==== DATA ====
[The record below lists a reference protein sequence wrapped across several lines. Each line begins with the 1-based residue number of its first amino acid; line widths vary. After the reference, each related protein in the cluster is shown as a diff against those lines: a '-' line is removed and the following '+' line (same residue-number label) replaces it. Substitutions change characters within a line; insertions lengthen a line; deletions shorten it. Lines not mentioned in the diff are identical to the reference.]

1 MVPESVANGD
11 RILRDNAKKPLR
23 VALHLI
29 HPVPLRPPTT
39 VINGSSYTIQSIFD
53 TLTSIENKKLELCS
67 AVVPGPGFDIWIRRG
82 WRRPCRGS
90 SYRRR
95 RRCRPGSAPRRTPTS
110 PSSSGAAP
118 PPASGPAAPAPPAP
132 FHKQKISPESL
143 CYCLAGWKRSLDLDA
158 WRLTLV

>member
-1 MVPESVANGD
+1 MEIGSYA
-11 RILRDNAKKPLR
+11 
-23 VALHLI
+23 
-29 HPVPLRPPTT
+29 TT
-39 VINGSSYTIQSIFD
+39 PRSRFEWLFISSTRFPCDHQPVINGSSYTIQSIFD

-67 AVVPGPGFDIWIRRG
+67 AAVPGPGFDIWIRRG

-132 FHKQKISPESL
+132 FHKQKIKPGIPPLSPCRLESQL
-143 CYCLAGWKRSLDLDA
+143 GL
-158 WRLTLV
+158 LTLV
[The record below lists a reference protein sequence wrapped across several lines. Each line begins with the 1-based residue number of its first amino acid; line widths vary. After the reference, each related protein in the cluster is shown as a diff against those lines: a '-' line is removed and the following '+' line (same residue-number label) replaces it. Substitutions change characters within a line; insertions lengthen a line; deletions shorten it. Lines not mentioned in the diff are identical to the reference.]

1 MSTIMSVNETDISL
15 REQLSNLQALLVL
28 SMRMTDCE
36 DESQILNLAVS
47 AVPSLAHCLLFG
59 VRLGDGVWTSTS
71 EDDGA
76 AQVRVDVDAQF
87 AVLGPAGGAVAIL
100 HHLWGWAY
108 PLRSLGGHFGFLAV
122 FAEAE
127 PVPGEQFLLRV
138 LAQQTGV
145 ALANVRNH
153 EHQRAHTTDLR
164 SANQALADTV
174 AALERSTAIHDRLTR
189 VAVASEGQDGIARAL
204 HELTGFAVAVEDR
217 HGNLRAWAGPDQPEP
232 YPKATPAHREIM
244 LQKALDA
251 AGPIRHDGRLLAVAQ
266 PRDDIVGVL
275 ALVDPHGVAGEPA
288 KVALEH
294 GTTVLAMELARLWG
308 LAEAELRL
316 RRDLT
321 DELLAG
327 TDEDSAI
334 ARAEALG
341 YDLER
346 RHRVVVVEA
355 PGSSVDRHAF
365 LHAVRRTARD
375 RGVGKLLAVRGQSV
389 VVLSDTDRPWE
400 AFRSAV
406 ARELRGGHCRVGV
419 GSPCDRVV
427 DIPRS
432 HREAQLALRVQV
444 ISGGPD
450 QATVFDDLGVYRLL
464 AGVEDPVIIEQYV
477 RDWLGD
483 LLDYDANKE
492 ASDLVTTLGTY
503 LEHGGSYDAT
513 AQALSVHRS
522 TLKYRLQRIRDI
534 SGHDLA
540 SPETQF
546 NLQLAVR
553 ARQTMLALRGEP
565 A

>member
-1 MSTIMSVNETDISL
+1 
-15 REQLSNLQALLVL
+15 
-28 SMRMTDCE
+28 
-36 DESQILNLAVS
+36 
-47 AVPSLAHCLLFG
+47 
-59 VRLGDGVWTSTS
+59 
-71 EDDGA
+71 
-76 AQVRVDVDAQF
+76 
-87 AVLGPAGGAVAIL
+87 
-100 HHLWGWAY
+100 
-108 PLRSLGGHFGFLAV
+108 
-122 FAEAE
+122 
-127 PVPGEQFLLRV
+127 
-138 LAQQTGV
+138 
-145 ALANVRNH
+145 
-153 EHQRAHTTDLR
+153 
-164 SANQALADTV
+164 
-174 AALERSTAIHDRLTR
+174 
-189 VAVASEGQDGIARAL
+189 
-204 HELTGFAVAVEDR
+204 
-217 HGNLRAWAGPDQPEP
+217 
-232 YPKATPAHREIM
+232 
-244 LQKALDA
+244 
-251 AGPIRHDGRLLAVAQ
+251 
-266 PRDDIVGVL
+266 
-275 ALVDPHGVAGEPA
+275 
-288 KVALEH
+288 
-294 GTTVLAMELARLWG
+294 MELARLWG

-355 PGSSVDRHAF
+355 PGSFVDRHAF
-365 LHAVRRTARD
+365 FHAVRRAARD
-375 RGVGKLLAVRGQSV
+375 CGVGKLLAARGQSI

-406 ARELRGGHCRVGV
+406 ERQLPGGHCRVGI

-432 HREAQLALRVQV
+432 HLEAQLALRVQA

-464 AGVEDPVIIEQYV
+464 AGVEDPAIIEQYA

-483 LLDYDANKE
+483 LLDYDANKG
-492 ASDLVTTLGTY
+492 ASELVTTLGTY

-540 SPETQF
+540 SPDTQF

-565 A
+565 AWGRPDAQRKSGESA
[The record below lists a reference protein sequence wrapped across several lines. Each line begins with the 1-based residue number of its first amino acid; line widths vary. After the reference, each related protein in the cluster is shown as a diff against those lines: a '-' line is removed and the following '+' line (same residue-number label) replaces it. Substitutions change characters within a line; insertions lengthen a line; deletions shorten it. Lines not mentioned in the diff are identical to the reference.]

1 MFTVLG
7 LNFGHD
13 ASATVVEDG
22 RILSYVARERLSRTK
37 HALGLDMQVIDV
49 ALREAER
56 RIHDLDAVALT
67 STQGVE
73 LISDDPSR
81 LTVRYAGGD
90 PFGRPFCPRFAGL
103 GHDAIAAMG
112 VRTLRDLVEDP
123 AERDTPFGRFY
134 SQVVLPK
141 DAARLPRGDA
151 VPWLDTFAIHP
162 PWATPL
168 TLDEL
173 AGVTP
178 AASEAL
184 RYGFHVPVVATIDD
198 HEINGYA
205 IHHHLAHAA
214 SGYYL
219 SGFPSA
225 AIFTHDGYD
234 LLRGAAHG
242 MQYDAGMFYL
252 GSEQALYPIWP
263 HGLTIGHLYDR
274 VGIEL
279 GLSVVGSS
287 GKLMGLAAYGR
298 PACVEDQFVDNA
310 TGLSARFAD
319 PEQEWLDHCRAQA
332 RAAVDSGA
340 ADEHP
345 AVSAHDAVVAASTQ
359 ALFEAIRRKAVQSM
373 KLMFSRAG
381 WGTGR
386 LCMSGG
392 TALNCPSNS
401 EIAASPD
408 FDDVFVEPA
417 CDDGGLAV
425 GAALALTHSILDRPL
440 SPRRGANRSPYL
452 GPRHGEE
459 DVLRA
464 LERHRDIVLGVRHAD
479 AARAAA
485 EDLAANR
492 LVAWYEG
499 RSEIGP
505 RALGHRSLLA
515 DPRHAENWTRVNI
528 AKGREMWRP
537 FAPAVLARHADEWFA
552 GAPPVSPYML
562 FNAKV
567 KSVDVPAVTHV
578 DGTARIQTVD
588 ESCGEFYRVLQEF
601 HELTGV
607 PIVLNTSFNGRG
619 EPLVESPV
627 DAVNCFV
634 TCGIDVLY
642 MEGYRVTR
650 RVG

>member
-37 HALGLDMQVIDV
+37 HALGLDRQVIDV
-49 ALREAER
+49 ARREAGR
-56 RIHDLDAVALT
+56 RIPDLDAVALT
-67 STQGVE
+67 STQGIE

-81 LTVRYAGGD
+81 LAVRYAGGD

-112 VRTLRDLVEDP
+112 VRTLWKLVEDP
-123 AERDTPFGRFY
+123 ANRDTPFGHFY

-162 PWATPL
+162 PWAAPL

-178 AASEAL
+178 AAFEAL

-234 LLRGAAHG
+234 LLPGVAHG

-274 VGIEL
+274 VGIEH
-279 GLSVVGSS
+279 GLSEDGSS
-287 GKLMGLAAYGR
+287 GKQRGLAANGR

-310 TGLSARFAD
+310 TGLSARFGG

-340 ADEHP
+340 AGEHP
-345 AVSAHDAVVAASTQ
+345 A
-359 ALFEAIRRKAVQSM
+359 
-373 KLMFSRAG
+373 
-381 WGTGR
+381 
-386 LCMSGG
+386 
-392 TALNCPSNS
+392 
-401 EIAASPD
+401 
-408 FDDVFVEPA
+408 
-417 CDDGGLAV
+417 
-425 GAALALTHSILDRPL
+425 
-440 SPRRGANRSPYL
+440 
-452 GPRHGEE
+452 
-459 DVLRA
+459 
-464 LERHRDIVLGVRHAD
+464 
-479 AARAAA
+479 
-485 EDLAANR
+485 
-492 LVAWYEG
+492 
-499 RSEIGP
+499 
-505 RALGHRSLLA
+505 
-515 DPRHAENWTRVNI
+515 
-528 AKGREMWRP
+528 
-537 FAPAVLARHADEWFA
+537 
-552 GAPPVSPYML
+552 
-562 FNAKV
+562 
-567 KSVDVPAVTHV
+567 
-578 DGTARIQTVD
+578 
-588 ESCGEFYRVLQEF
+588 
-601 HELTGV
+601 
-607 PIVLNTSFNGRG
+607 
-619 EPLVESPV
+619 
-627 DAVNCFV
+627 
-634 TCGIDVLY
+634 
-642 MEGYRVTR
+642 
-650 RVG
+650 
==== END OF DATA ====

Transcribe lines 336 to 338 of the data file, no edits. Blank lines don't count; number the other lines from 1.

+619 
-627 DAVNCFV
+627 